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Spondylosis – Symptoms, Treatment, Complications and Diagnosis

The bones and cartilage in the neck and lower back slowly degenerate with age, resulting in the pain and stiffness of spondylosis.

There are two kinds of spondylosis: if the symptoms are in the neck it’s called cervical spondylosis, and if they’re in the lower back, it’s lumbar spondylosis. As everyone over the age of 45 has some amount of cervical or lumbar spondylosis, it’s considered part of the normal ageing process.

Spondylosis is osteoarthritis changing the spinal column where the vertebrae and the disks of cartilage between them start to degenerate. Where motion is best, that’s in the neck and the lower back, the bones become thickened, and bony spurs called osteophytes grow on the borders of the vertebrae. Osteophytes may press on spinal nerves, giving rise to root pain radiating down the arms and legs.

What Are The Symptoms?

Many individuals don’t have symptoms. When they become evident, they comprise:

  • limited motion of the neck and lower back that may be distressing
  • pain at the back of the head and in the lower back
  • aching or shooting pain that goes from the shoulders to the hands and from the lower back to the buttocks, down the back of the legs to the soles of the feet
  • numbness, tingling and muscle weakness in the hands, arms and legs.

Occasionally, if the head is transferred too fast, the bony spurs may briefly compress blood vessels that supply the brain, causing dizziness, unsteadiness and double vision (drop attacks).

How Is It Diagnosed?

As spondylosis may be symptomless, the illness is often just diagnosed when an X ray is taken for another reason.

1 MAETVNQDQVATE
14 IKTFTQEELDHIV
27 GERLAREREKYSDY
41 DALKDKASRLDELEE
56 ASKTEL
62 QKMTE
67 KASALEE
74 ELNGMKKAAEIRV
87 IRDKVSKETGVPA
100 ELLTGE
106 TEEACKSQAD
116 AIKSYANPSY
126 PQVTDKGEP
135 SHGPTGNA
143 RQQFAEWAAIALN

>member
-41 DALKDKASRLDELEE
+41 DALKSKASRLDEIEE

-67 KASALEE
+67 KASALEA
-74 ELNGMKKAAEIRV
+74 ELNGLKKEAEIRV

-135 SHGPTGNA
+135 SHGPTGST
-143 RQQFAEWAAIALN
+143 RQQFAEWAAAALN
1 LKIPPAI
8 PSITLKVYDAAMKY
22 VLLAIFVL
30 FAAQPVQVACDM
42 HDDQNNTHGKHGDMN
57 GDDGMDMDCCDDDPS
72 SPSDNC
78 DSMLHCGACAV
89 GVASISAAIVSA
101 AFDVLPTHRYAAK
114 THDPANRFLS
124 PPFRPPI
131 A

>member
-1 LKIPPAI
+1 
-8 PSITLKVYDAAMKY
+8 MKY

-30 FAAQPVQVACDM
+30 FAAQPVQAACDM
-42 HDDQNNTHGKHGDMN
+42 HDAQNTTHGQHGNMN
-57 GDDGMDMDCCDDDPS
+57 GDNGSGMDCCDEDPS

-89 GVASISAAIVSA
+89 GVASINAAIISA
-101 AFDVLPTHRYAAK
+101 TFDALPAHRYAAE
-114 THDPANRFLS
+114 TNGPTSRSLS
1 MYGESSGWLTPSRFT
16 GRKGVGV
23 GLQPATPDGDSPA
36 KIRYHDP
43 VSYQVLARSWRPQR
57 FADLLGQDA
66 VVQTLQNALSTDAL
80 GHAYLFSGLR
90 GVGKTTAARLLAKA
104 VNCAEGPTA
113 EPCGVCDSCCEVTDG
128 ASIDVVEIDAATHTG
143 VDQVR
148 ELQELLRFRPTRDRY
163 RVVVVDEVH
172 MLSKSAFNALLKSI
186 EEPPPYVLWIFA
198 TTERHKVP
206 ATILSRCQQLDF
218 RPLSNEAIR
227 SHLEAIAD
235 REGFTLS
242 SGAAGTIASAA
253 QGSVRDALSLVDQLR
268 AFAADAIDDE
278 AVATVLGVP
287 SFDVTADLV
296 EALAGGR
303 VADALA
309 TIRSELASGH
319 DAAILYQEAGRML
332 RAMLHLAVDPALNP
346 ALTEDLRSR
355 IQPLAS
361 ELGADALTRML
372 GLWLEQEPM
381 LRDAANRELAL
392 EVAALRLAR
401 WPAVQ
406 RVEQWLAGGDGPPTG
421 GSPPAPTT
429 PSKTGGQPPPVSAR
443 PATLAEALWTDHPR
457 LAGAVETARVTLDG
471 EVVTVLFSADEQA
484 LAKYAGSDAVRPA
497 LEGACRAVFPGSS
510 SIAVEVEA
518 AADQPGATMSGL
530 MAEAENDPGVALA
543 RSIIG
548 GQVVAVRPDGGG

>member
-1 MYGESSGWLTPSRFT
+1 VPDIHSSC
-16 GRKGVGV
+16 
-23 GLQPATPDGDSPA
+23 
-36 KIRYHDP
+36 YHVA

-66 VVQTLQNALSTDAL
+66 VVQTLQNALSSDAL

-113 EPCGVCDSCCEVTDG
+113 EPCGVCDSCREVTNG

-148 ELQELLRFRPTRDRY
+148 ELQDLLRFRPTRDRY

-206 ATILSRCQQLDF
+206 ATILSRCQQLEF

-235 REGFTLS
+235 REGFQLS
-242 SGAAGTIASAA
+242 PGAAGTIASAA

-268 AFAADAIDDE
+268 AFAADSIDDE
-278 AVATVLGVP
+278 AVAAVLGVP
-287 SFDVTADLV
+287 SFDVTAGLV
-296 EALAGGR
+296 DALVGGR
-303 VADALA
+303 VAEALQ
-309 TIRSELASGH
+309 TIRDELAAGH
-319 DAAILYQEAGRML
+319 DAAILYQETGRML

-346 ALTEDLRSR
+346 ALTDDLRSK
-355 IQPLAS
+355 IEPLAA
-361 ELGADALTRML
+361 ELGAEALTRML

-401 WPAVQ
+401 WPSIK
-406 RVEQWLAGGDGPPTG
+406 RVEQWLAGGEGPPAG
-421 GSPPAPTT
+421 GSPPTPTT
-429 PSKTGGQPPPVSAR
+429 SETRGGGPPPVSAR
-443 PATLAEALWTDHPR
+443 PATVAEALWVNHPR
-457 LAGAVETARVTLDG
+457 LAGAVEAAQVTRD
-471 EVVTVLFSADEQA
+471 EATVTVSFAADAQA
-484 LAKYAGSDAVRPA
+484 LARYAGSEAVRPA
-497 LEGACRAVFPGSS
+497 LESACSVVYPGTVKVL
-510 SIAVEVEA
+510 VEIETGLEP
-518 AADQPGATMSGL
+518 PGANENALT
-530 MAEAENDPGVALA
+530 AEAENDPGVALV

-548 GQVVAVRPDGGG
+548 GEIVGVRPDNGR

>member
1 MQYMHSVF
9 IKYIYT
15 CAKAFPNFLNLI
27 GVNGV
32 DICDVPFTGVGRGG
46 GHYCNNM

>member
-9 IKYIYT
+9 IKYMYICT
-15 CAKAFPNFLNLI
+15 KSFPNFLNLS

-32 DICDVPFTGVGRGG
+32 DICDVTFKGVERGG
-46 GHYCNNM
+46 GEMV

• If you experience neck pain or dizziness, you should consult your physician, who may organize X rays to try to find indications of cervical spondylosis.
  • If your physician doubts your symptoms are due only to cervical spondylosis, they may arrange for additional tests to try to find other causes, including a prolapsed or herniated (slipped) disk.
  • You may also have nerve conduction studies and electromyography (EMG) to evaluate the function of nerves in your arms and hands.
  • CT (computerized tomography) scan or MRI (magnetic resonance imaging) might also be carried out to see whether there have been any changes in the bones of the spine, the disks or cartilage between them, or the tissues around them.

What Is The Treatment?

Degeneration of the back cannot be stopped, but its effects can be reduced with treatment.

  • To alleviate pain in moderate cases of cervical spondylosis, your physician may recommend painkillers, like paracetamol, or prescribe non-steroidal anti-inflammatory drugs (NSAIDs).
  • After the initial pain was alleviated, she or he may propose neck exercises to help maintain mobility and increase muscle strength in your neck.
  • If cervical spondylosis has damaged a nerve, surgery may be recommended to prevent the symptoms from getting worse. This includes widening the natural opening between the vertebrae by which the nerve passes when it branches off the spinal cord. Sometimes, surgery might also be carried out to stabilize the back by fusing together the affected vertebrae.



Sometimes spondylosis continues to become inflamed when the illness is called spondylitis. This may need treatment with anti-inflammatory drugs.


One spinal bone may slip out of place forwards onto another bone, causing pain because the adjoining muscles and ligaments are kept under reach. This appears in the lower lumbar area and may be symptomless.

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